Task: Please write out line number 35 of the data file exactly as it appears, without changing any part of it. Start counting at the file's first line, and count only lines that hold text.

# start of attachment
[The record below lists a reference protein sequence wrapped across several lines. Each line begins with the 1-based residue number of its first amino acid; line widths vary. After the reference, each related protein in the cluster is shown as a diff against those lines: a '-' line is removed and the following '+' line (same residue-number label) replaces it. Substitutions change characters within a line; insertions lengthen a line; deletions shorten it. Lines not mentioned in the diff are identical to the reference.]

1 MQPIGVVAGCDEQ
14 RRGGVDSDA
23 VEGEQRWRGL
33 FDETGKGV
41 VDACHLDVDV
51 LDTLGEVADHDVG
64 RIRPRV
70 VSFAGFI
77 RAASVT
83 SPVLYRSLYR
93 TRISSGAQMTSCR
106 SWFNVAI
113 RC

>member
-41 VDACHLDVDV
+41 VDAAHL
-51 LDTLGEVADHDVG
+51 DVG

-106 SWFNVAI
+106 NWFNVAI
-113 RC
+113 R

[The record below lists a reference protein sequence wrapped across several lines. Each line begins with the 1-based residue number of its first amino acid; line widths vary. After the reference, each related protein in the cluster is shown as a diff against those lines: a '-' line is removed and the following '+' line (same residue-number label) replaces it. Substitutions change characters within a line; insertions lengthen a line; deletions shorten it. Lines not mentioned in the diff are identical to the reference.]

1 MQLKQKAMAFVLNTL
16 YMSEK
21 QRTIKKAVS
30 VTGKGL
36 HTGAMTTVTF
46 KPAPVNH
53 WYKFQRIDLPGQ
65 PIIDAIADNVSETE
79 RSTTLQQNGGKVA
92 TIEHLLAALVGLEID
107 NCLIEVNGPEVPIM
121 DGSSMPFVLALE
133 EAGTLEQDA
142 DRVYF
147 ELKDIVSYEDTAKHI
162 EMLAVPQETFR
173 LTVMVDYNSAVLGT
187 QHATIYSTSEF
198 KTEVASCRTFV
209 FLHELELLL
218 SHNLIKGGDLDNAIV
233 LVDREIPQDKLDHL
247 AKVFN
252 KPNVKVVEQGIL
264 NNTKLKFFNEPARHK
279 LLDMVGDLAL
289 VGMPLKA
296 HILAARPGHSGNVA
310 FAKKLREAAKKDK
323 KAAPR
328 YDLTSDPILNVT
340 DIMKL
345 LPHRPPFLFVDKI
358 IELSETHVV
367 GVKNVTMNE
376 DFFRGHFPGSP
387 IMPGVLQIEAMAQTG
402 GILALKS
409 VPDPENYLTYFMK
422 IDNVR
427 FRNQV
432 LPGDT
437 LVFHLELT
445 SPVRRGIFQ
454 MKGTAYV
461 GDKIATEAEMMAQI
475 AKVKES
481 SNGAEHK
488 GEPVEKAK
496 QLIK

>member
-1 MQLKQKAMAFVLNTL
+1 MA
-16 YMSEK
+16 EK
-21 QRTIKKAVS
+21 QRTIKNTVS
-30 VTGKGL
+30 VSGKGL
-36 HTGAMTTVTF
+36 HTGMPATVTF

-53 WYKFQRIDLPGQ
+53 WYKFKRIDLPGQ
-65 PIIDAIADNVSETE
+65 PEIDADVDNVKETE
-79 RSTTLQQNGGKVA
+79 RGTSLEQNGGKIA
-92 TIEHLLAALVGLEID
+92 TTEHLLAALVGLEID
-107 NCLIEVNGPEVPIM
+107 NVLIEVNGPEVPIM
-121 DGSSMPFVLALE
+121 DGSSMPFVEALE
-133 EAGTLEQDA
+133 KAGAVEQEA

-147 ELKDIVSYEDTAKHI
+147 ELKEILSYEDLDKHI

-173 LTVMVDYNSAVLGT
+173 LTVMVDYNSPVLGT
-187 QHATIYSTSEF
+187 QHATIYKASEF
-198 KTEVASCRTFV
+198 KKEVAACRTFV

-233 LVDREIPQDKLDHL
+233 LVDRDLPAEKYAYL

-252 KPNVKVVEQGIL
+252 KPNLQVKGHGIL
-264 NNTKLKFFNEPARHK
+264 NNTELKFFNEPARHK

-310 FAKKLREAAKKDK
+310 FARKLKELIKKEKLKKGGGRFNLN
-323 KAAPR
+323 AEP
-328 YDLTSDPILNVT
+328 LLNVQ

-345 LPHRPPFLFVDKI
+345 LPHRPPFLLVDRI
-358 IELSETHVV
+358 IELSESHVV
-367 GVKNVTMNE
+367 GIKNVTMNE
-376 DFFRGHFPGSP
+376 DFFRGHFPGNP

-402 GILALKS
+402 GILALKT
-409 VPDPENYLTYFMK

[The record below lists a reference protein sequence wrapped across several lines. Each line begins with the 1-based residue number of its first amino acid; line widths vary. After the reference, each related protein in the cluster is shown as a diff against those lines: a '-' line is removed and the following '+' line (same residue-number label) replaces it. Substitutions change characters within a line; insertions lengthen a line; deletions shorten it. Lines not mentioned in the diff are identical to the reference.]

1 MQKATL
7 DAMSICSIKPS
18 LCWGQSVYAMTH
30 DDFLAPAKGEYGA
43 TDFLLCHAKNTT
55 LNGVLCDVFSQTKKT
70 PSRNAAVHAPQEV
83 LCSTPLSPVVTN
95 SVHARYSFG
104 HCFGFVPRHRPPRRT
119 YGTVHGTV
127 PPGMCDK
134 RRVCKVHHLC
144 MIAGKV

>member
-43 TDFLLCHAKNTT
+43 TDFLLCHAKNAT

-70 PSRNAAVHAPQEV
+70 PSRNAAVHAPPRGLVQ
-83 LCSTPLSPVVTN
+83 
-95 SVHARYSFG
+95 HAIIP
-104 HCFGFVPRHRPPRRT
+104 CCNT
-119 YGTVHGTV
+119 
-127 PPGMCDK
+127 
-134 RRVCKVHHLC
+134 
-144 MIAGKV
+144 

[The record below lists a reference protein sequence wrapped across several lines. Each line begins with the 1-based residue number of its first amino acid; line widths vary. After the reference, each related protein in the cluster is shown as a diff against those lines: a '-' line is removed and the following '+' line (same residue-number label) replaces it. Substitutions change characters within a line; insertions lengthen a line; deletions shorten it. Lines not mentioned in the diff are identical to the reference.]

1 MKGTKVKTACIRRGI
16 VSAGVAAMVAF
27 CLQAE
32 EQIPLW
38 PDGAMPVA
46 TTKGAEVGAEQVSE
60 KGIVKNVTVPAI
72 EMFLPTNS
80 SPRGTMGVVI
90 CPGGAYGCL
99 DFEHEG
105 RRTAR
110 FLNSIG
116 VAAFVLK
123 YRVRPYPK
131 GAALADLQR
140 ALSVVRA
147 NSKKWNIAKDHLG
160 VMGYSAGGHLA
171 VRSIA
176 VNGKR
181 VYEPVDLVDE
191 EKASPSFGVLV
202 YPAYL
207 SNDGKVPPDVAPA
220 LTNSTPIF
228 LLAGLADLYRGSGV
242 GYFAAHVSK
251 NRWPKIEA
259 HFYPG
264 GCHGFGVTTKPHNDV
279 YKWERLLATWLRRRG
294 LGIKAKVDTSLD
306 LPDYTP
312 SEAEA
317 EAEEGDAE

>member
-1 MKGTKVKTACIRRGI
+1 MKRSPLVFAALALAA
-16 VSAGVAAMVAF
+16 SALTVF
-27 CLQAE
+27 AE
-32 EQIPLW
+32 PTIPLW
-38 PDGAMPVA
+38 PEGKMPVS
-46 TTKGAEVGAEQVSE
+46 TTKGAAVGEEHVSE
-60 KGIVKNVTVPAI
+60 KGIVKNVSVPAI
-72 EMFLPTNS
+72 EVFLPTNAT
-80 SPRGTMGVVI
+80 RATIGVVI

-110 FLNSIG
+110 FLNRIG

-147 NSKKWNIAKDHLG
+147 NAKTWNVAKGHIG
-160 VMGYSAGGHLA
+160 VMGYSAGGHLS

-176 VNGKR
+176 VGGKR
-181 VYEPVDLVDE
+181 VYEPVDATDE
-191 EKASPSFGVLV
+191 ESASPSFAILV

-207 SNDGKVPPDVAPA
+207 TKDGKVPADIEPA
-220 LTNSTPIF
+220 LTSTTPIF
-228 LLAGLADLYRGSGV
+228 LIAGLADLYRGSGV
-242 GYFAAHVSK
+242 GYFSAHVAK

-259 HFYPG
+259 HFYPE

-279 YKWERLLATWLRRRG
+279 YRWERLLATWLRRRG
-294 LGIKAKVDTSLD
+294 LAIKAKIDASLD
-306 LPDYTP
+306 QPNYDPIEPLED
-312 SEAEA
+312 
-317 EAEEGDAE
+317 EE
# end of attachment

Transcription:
107 NCLIEVNGPEVPIM